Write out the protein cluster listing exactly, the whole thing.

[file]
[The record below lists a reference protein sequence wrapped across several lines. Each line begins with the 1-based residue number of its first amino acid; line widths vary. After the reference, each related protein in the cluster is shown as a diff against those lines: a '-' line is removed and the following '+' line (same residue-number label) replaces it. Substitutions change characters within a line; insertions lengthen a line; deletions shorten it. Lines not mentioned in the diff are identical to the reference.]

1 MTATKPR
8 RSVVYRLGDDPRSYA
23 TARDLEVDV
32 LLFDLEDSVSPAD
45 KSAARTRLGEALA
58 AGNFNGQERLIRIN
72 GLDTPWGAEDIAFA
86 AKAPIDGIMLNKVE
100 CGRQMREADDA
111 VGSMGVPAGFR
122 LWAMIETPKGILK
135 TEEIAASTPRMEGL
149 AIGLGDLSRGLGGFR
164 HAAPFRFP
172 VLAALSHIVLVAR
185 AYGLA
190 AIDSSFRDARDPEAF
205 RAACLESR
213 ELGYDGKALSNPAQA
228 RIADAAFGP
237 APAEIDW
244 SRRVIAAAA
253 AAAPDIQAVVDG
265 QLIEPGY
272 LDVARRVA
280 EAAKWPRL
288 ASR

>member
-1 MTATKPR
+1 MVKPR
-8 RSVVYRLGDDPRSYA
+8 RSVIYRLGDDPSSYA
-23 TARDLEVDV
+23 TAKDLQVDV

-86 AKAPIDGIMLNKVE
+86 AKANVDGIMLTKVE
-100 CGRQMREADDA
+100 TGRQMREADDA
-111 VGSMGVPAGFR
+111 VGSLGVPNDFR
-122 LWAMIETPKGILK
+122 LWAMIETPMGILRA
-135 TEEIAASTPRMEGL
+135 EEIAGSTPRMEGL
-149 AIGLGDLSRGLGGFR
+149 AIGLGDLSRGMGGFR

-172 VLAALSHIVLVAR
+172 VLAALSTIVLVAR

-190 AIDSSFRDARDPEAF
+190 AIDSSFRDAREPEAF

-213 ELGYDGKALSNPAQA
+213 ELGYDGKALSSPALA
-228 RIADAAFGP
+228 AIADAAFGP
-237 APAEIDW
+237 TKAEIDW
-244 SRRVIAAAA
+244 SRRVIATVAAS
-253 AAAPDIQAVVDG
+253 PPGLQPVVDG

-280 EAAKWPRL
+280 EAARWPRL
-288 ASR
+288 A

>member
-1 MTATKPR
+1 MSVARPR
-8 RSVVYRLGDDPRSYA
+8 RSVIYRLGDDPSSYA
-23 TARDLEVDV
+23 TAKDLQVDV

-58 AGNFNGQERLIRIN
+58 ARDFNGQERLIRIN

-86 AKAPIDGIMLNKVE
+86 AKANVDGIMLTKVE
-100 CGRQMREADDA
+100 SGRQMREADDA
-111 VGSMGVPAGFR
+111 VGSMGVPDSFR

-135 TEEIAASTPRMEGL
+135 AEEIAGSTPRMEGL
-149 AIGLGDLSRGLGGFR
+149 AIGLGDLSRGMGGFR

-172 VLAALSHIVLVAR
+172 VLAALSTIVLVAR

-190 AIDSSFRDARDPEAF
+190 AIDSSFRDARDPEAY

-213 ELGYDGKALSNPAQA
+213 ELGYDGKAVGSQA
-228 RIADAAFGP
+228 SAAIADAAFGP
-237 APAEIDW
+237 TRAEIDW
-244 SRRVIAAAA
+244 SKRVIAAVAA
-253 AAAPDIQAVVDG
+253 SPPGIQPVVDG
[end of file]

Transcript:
[The record below lists a reference protein sequence wrapped across several lines. Each line begins with the 1-based residue number of its first amino acid; line widths vary. After the reference, each related protein in the cluster is shown as a diff against those lines: a '-' line is removed and the following '+' line (same residue-number label) replaces it. Substitutions change characters within a line; insertions lengthen a line; deletions shorten it. Lines not mentioned in the diff are identical to the reference.]

1 MTATKPR
8 RSVVYRLGDDPRSYA
23 TARDLEVDV
32 LLFDLEDSVSPAD
45 KSAARTRLGEALA
58 AGNFNGQERLIRIN
72 GLDTPWGAEDIAFA
86 AKAPIDGIMLNKVE
100 CGRQMREADDA
111 VGSMGVPAGFR
122 LWAMIETPKGILK
135 TEEIAASTPRMEGL
149 AIGLGDLSRGLGGFR
164 HAAPFRFP
172 VLAALSHIVLVAR
185 AYGLA
190 AIDSSFRDARDPEAF
205 RAACLESR
213 ELGYDGKALSNPAQA
228 RIADAAFGP
237 APAEIDW
244 SRRVIAAAA
253 AAAPDIQAVVDG
265 QLIEPGY
272 LDVARRVA
280 EAAKWPRL
288 ASR

>member
-1 MTATKPR
+1 MVKPR
-8 RSVVYRLGDDPRSYA
+8 RSVIYRLGDDPSSYA
-23 TARDLEVDV
+23 TAKDLQVDV

-86 AKAPIDGIMLNKVE
+86 AKANVDGIMLTKVE
-100 CGRQMREADDA
+100 TGRQMREADDA
-111 VGSMGVPAGFR
+111 VGSLGVPNDFR
-122 LWAMIETPKGILK
+122 LWAMIETPMGILRA
-135 TEEIAASTPRMEGL
+135 EEIAGSTPRMEGL
-149 AIGLGDLSRGLGGFR
+149 AIGLGDLSRGMGGFR

-172 VLAALSHIVLVAR
+172 VLAALSTIVLVAR

-190 AIDSSFRDARDPEAF
+190 AIDSSFRDAREPEAF

-213 ELGYDGKALSNPAQA
+213 ELGYDGKALSSPALA
-228 RIADAAFGP
+228 AIADAAFGP
-237 APAEIDW
+237 TKAEIDW
-244 SRRVIAAAA
+244 SRRVIATVAAS
-253 AAAPDIQAVVDG
+253 PPGLQPVVDG

-280 EAAKWPRL
+280 EAARWPRL
-288 ASR
+288 A

>member
-1 MTATKPR
+1 MSVARPR
-8 RSVVYRLGDDPRSYA
+8 RSVIYRLGDDPSSYA
-23 TARDLEVDV
+23 TAKDLQVDV

-58 AGNFNGQERLIRIN
+58 ARDFNGQERLIRIN

-86 AKAPIDGIMLNKVE
+86 AKANVDGIMLTKVE
-100 CGRQMREADDA
+100 SGRQMREADDA
-111 VGSMGVPAGFR
+111 VGSMGVPDSFR

-135 TEEIAASTPRMEGL
+135 AEEIAGSTPRMEGL
-149 AIGLGDLSRGLGGFR
+149 AIGLGDLSRGMGGFR

-172 VLAALSHIVLVAR
+172 VLAALSTIVLVAR

-190 AIDSSFRDARDPEAF
+190 AIDSSFRDARDPEAY

-213 ELGYDGKALSNPAQA
+213 ELGYDGKAVGSQA
-228 RIADAAFGP
+228 SAAIADAAFGP
-237 APAEIDW
+237 TRAEIDW
-244 SRRVIAAAA
+244 SKRVIAAVAA
-253 AAAPDIQAVVDG
+253 SPPGIQPVVDG